Child refugees in Greece ride horses to heal
Hundreds have turned to equine therapy as a method of dealing with post-traumatic stress.
Athens, Greece – Shrieks of terror mixed with squeals of unbridled excitement pierce the quiet afternoon in a small vineyard behind a horse stable in Ilion, a suburb of Athens, Greece.
The noisemakers, two 17-year-old Afghan refugee girls, are riding horses for the first time in their lives.
Once a week since early October, young Syrian, Afghan and African refugees from camps and shelters across Athens have been brought to the United Pony Caravan to ride and care for horses as part of an equine therapy programme for refugee children stranded in Athens.
The United Pony Caravan, a privately funded organisation, was founded by Joffrey Debut and a small group of horse riders and trainers from France, aiming to help refugee children heal.
In October 2017, Debut and several trainers drove from France to Greece with half a dozen horses and ponies in a trailer hitched to the back of their truck. In the ensuing months, Debut has been giving horse-riding lessons – and life lessons – to hundreds of refugee children.
“I try to use them [horses] as a link – a link for education, a link for respect, a link for values,” Debut told Al Jazeera. “They are a tool. Of course you can get something from horses, but before all of that, it is a tool to make a relationship with these children.”
Jason Podimatas, operations manager at the Home Project, a privately funded organisation giving shelter to unaccompanied minors in Athens, noted: “These horses give love with nothing in return, and this is exactly what these kids don’t have and what we are trying to give them … All kinds of animals have therapeutic benefits for kids.”
Since 2015, more than one million refugees from the Middle East and North Africa have landed on Europe’s doorstep, most entering through Greece and Italy. Fleeing war, persecution and economic devastation, many aim to continue on to central and northern Europe within days or weeks of their arrival.
But after last year’s ratification of a treaty between the European Union and Turkey – which stated that all refugees and migrants arriving in Greece would be returned to Turkey in exchange for increased resettlement of Syrians within the EU from Turkey – and the closure of the Macedonian border in northern Greece, an estimated 50,000 refugees and migrants from the MENA region have been left stranded, according to the United Nations High Commissioner for Refugees (UNHCR).
Earlier this year, Human Rights Watch released a report documenting the “deteriorating mental health of asylum seekers and migrants – including incidents of self-harm, suicide attempts, aggression, anxiety, and depression”. For children, the stakes are even higher.
According to data from the National Center for Social Solidarity, around 9,600 unaccompanied refugee minors have registered in Greece since the beginning of 2016. More than 2,000 still lack adequate shelter.
Amid this backdrop, various individuals and organisations have come together to brainstorm alternative therapy programmes, such as the United Pony Caravan. The Home Project regularly brings children to take part in equine therapy here.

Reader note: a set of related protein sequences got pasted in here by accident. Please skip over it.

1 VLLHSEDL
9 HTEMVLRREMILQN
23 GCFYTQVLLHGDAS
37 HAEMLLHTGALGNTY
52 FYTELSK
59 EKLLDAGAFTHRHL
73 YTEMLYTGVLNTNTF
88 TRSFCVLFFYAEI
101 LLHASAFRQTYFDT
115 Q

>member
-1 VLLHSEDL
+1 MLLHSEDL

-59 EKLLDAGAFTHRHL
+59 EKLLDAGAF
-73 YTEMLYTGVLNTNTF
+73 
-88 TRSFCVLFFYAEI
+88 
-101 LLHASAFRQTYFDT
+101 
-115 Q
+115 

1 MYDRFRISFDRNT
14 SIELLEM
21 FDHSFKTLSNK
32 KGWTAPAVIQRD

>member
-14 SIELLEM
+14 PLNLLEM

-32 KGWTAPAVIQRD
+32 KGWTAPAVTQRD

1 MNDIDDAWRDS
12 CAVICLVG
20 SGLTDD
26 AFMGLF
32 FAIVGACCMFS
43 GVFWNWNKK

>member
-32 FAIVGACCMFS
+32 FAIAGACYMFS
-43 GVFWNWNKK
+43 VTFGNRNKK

At a recent session, Zehra and Maryam, who asked that their last names not be published, lead their horses out of the stable and begin the process of cleaning them. They shriek anytime the horses make eye contact with them, but eventually their curiosity gets the better of them.
“I come here because I love horses and I love riding,” Maryam told Al Jazeera. “In Afghanistan I thought about it a lot, but I never went … No girls in Afghanistan go for riding; it’s not common, but now that I have the chance, I will use this chance.”
With the horses tied to the fence, Debut shows the girls how to properly brush them, comb their tails and attach the saddles. Once mounted, the girls are led through a maze of dirt paths crisscrossing through vineyards and gardens until they reach the arena where Debut runs them through the basics of steering and stopping. By the end of the two-hour lesson, both girls are at a full gallop, their initial fear gone.
“If you cannot manage yourself, you cannot communicate with a horse, so the first thing that you learn with a horse is to manage yourself,” Natasa Skoufi, a horse trainer and social worker for Doctors Without Borders, told Al Jazeera. “They feel their power and they love to do it. When you see your own power, and that you can manage with an animal like this, you gain your self-confidence.”
Sofia Kouvelaki, executive director of the Home Project, said the goal is also to help children overcome mental-health issues, with many suffering from post-traumatic stress disorder.
“All of them have either witnessed violence or have experienced violence themselves, so there’s a lot of trauma,” she said.
“We’ve had victims of rape, victims of trafficking, sexual exploitation, physical abuse and depression that has been caused by the really bad conditions that these kids have experienced … There’s a lot of trauma that needs to be healed. Through the equine therapy, we’ve seen the difference, even from the first session.”